Rarely does the Wedge witness a line-up as curious as this.
Openers Grief Daddy are, as they tell us, the winners of ‘the best band ever’ (they won the venue’s 2017 Unsigned Showcase). What started as a side project for local noiseniks Battery Hens has acquired a life of its own.
The trio operate as a satire on the modern world, consumerism and capitalism – through the medium of an old Yamaha keyboard, a synth drum and a series of splenetic rants and herky-jerky dance moves from frontman, ‘Fax Machine’.
‘#BuyGriefDaddy’ indeed. You won’t be disappointed.
Next up is stand-up comic Stewart Lee. Lee fills theatres across the land on his own tours, but as the promoters were at pains to point out this was not a Stewart Lee show, he was doing his 1980s comedy club routine.
But of course being Lee, it wasn’t as straight-forward as that – Lee deconstructs the routine as he goes via the filter of life in 2018. So we get to hear about his run in with doorstepping Christian evangelists asking: ‘If Jesus is the answer, what is the question?’, pre-internet dating, the ‘jazz/folk’ conundrum and the ‘sex pigeon’. It’s hilarious stuff, but almost as soon as you feel it’s getting going, he’s gone.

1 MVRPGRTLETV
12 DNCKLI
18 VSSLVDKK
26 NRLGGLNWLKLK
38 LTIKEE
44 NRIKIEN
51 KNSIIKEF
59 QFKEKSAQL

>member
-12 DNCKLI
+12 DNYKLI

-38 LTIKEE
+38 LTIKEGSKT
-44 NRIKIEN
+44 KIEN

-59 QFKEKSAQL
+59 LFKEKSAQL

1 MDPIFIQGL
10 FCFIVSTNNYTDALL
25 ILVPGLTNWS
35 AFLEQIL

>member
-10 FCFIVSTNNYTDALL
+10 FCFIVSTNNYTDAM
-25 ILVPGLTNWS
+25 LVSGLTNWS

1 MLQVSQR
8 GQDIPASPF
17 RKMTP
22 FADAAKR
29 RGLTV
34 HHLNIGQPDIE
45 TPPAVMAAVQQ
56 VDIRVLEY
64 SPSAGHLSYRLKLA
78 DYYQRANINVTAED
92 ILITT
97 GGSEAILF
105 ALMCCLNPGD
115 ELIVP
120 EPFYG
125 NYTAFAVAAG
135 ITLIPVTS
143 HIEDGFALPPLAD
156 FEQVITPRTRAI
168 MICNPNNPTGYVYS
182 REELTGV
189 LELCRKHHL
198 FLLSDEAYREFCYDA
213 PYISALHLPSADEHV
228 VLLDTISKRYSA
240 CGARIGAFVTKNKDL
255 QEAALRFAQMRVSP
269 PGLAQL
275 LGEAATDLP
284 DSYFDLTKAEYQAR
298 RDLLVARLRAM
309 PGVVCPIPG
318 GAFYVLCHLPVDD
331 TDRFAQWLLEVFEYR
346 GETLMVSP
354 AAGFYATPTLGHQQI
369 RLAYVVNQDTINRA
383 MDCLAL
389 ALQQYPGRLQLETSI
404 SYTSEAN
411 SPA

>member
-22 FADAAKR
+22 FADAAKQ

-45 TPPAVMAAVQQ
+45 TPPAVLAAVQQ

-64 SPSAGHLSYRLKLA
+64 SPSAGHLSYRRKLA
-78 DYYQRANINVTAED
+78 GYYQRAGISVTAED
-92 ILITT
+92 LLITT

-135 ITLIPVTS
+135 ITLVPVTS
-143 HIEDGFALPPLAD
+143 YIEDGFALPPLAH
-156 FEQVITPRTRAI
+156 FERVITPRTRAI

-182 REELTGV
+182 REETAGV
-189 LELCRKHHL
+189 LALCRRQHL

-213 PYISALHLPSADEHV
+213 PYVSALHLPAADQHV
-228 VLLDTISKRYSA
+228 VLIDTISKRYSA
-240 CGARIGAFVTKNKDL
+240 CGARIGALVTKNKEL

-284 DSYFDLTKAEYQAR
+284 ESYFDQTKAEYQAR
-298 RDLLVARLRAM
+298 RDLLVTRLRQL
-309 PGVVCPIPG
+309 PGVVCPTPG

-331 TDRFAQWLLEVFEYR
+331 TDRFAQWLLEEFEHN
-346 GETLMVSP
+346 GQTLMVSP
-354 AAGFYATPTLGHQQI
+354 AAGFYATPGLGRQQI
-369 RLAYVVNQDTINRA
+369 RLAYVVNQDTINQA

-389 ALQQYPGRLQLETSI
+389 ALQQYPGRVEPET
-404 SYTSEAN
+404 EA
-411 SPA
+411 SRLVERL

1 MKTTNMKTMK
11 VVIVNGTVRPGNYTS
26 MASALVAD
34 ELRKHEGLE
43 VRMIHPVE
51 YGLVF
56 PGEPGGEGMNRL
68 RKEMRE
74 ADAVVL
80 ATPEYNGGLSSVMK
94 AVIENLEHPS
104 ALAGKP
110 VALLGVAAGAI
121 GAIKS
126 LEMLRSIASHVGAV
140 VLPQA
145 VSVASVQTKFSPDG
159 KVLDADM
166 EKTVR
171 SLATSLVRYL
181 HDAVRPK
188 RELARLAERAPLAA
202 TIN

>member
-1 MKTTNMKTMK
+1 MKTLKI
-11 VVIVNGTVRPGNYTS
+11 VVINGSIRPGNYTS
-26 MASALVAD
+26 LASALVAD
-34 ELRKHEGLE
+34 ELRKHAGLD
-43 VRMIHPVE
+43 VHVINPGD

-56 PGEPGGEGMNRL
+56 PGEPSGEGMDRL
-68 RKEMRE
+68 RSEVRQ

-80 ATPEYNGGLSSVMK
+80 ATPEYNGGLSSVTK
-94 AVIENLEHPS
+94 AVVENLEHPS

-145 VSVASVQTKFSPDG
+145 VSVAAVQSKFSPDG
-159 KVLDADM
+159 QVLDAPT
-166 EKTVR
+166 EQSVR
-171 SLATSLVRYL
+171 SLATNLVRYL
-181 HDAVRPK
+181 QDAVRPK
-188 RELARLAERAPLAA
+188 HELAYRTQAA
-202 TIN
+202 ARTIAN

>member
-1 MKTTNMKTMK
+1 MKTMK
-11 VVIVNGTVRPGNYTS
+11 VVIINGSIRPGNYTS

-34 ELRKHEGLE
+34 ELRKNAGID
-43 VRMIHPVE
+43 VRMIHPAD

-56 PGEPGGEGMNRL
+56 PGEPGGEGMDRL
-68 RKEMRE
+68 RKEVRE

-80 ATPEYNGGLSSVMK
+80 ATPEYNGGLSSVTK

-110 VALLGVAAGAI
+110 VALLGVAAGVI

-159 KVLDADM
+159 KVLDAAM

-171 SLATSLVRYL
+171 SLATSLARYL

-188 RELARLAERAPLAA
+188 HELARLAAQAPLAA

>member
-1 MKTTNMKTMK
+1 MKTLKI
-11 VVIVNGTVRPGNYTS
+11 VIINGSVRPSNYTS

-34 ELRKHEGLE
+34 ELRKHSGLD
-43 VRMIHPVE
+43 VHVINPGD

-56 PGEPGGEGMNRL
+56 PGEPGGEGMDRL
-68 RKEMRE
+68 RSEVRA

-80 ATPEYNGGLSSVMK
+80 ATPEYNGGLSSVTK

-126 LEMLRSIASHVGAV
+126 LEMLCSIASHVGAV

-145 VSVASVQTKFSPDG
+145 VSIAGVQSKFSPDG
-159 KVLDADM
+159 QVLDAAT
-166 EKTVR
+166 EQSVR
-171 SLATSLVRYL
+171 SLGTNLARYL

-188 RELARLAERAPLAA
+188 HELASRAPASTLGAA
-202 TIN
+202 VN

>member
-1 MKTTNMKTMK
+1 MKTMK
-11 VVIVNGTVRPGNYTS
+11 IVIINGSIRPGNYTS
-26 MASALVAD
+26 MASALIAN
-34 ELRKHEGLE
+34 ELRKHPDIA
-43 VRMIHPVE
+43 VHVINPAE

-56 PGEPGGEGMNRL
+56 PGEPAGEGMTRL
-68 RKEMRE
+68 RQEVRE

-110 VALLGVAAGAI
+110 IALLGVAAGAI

Cult post-punk act The Nightingales are the headliners, but sadly the crowd noticeably thins as their hour-long set progresses - many had clearly come for the novelty of Lee’s skewed return to his roots.
And the four-piece don’t make it easy. Frontman Robert Lloyd prowls the stage barking his confrontational lyrics while Fliss Kitson is an impressive presence, holding it all together at the back on drums and back-up vocals. But the audience are never acknowledged and songs run from one to another, often without pause. For newcomers to the band, it’s difficult to find a way in.
However, it’s easy to see why they were a John Peel favourite back in their ’80s heyday – the pummelling riffs and driving rhythms build a hypnotic effect as they pile past.
Those who stay to the end can truly say they've witnessed a show the likes of which are unlikely to be repeated.